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Tuscarora War




Courtesy of Joe A. Mobley, the University of North Carolina Press, and the North Carolina Office of Archives and History; Map by Mark Anderson Moore


The first successful European settlement in North Carolina started in 1653. The Europeans lived in peace with the Native Americans for over 50 years, while other colonies battled the original inhabitants. However, the relationship would not last forever.


There were two branches of the Tuscarora in North Carolina. The Northern group of Tuscarora was led by Chief Tom Blunt (later changed his name to Blount). They occupied the area of present-day Bertie County along the Roanoke River. The Southern group of Tuscarora was led by Chief Hancock. They occupied the area around present-day New Bern south of the Pamplico River (now the Pamlico River). Both groups were deeply affected by the introduction of European diseases and both found their lands shrinking by the increasing European population. While Chief Blunt became associated with the Blount family, Chief Hancock found his villages raided and his people kidnapped and sold into slavery. Chief Hancock felt that his only option was to attempt to remove the European influence from his lands.


Chief Hancock led his southern Tuscaroras. The Pamlico, the Cothechneys, the Corees, and the Matchapungoes joined them. Their area of operations was along the Roanake, Trent and Neuse areas, particularly in and around the city of Bath. The North Carolinians were ill-prepared for battle, particularly after the political chaos created by Cary's Rebellion. Cary's Rebellion concerned the deputy governorship of the Colony of North Carolina. Thomas Cary was the deputy governor until the Lords Proprietor chose Edward Hyde who came by ship from England for the position. Battles were fought while the governing of the colony was ignored.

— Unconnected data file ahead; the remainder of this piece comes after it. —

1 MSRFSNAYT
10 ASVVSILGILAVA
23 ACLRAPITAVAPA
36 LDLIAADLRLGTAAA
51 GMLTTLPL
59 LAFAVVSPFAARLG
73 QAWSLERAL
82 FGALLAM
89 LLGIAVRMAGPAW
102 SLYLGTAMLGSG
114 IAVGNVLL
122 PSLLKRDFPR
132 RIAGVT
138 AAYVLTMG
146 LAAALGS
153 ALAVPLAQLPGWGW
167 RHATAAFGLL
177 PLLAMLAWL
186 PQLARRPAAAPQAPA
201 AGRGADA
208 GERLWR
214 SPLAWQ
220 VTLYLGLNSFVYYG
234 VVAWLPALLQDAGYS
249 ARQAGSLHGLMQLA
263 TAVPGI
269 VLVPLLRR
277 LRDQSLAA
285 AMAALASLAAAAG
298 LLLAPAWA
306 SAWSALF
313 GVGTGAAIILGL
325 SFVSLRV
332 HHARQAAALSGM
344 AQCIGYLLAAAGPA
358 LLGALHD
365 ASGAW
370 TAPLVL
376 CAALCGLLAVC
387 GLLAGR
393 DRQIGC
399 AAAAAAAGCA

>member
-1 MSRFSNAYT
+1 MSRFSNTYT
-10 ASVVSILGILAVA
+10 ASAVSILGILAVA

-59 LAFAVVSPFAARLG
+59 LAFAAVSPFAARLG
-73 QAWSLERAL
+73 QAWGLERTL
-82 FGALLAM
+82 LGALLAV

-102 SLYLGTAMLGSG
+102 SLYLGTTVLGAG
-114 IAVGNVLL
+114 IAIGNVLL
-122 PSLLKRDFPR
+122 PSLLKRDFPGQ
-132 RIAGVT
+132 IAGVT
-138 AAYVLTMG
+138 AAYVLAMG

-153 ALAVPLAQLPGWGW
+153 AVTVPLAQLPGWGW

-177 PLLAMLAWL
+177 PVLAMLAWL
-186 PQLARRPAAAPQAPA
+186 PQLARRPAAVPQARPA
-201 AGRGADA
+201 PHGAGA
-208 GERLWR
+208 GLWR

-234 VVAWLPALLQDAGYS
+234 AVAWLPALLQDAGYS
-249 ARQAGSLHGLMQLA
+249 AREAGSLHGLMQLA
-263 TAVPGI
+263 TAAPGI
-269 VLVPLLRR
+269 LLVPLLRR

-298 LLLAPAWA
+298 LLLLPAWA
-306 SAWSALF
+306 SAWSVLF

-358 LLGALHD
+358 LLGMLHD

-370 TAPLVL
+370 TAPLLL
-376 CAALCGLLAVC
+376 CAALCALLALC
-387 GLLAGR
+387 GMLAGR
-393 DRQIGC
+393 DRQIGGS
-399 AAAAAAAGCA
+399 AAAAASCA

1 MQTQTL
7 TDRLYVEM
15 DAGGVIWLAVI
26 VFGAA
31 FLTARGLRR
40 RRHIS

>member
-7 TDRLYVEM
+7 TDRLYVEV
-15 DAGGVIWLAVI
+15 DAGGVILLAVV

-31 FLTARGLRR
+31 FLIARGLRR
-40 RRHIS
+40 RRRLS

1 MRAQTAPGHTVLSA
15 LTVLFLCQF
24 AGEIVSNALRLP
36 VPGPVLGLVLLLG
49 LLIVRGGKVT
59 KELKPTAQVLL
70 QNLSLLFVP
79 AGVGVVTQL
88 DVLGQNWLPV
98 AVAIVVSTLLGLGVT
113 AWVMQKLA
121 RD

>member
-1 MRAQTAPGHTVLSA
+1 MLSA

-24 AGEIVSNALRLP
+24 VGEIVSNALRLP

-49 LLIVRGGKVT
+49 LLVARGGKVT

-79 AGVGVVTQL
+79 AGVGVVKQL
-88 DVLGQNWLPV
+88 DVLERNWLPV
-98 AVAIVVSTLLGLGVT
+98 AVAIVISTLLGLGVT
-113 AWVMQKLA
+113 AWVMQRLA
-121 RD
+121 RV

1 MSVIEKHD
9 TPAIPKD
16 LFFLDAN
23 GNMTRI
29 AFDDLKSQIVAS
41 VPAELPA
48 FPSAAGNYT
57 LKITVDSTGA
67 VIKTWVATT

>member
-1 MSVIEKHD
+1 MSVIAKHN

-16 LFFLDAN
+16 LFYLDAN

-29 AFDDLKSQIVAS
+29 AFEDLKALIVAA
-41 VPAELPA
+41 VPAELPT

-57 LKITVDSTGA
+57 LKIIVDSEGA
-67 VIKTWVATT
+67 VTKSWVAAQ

The final trigger appears to have been the founding of the settlement of New Bern in 1710 by Baron Christoph von Graffenried, a leader of a group of Swiss and Germans. The settlement was established on the Neusioc town of Chattooka or Cartouca. The Neusiocs were paid for their land and left, but were apparently not satisfied. John Lawson, Surveyor-General of the colony (and founder of the city of Bath), chose the spot and told von Graffenreid that the site was uninhabited. When the site was found to be occupied, Lawson apparently recommended that the natives be driven off without payment. Lawson had been sympathetic towards the natives in the past, but shortly after this, he met with a terrible fate.


In mid-September, Lawson invited von Gaffenreid to go with him up the Neuse River to try to find a more efficient trail to Virginia, assuring von Gaffenreid that there would be no harm from natives. Several days after their departure, both men were seized and taken to Catechna (Coltechney), Chief Hancock's town. The men were questioned throughout the first night by a number of neighboring chiefs. They were first told that they would be released the next day. However, when morning came, more chiefs, who hadn't been there for the firt round of questioning, wanted to question the men. An argument between Lawson and several of the chiefs occurred. von Graffenreid was told he would be released, although his departure was delayed. Lawson was executed. His manner of execution has never been for certain, as von Gaffenreid was not a witness to the execution. Some believe Lawson's throat was cut with his own razor. Some believe he was hanged. Some believe he was poked full of touchwood bristles and slowly roasted.